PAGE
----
I don’t know who to blame for the fact that Manhunt 2 has been indefinitely shelved by Rockstar Games: the Entertainment Software Rating Board, which rated the game Adults Only because of its “excessive violence” (thus ensuring that Sony and Nintendo would never release a version for their consoles); the video-game console makers for being such nervous Nellies, when they already ship violent titles by the truckload — and happily so; or Rockstar itself, for caving in and shelving the game.

snipshot_e4hug54p2wp.jpgIs Manhunt 2 extremely violent? Undoubtedly, considering the first one was, and the second likely ups the ante — considering the player is seeing the game through the eyes of someone who may be a psycopath, recently held in a mental institution. Is that an unreasonable premise for a game? I hardly think so. I played Max Payne and Max Payne 2, and they had a similar theme — including Satanism — and they were great. Moody, frightening, cinematic even. Doom 3 was quite the gore-fest too. And speaking of cinematic, why is it OK for kids to see the Saw movies, but not to play video games? As my friend Clive Thompson asked recently, why is it OK for me to grow up playing violent games, but not my kids?

New York Times: Portrait of a virtual sweatshop

Great piece in the New York Times magazine today, in which Julian Dibbel describes his tour of the “gold farms” in China, where young Chinese men toil over their keyboards for 12 hours a day collecting virtual money in games like World of Warcraft, sleeping in cramped dormitories and earning the equivalent of about 25 cents an hour. Stories about gold farming aren’t new, but this is the first time I have read a first-hand description of what they are like, and interviews with gold farmers. There’s also a video intro by Dibbel here (Update: Ed Felten of Freedom to Tinker has some thoughts here).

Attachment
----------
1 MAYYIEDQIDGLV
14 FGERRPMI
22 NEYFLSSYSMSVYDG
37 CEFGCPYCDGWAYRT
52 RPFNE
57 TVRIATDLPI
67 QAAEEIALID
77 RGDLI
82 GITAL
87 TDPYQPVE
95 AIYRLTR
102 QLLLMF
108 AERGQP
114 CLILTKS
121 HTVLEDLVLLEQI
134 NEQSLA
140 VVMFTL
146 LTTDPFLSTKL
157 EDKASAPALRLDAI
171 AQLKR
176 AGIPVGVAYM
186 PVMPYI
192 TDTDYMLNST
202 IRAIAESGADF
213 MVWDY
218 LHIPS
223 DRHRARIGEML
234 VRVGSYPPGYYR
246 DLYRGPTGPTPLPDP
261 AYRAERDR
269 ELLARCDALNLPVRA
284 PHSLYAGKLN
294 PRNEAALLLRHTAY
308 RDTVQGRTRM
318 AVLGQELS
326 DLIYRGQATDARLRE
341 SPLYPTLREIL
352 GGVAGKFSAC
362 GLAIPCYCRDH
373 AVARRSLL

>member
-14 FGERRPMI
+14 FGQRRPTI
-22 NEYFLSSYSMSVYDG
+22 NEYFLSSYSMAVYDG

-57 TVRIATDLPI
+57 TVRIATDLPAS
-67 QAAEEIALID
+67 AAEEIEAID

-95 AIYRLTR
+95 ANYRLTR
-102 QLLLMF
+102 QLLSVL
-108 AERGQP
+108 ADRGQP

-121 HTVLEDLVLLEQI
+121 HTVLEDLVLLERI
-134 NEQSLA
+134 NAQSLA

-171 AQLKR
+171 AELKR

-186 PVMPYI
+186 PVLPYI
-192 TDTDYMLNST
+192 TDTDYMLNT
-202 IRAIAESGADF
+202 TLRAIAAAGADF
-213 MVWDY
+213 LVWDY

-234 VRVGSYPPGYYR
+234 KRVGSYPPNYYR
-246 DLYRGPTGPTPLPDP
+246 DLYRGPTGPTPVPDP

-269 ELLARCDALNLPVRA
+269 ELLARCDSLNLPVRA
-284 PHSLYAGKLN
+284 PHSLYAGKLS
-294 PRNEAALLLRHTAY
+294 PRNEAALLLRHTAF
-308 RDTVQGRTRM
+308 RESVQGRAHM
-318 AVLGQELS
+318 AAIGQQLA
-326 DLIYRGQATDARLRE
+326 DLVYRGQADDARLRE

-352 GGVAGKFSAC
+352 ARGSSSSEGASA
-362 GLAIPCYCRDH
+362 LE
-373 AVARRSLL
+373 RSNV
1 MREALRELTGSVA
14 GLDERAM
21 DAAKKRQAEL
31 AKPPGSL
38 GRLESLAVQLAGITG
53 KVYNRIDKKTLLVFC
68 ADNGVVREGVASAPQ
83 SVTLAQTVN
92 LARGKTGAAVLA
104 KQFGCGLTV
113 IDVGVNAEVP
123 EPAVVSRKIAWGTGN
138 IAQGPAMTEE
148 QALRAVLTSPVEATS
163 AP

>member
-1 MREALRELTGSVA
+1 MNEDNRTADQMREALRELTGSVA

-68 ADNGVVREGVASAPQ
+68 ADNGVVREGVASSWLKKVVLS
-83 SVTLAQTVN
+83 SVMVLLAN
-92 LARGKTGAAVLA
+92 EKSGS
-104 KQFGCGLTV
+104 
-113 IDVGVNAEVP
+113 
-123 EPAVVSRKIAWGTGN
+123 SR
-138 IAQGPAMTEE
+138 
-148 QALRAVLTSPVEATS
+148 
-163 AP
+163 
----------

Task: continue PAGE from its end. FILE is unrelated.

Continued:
One of the things that interested me about the story was the fact that there is already a hierarchy in gold farming operations — the lowest level just pays young men to play games all day and collect gold, which is then sold to (primarily) Western players. But the companies that run games like World of Warcraft don’t like the gold farmers, so a second class of operation has developed that takes over the character of a player who wants more gold and plays the game while the owner goes about their real lives.

Is this any worse than a real sweatshop or gold mining operation? Hardly. In fact it’s arguably a lot better, since the only real health risk is either repetitive stress injury or some vitamin-related ailment from never seeing the sun. It’s also interesting that when these young men aren’t working, many of them play World of Warcraft in Internet cafes. It’s difficult to imagine anyone making shoes or t-shirts or mining gold for fun in their off-hours.

Bonus link:

There’s a great photo essay in the magazine as well, which is reproduced in an online slide show: it shows some game players and their avatars. Not surprisingly, there is a severely overweight young man whose avatar is a muscled superhero, and an Asian man whose avatar is a young schoolgirl. But there are also several young women, and one man who clearly has ALS or some other muscle-wasting disease, and is in a wheelchair wearing an oxygen mask — he plays Star Wars Galaxies about 80 hours a week.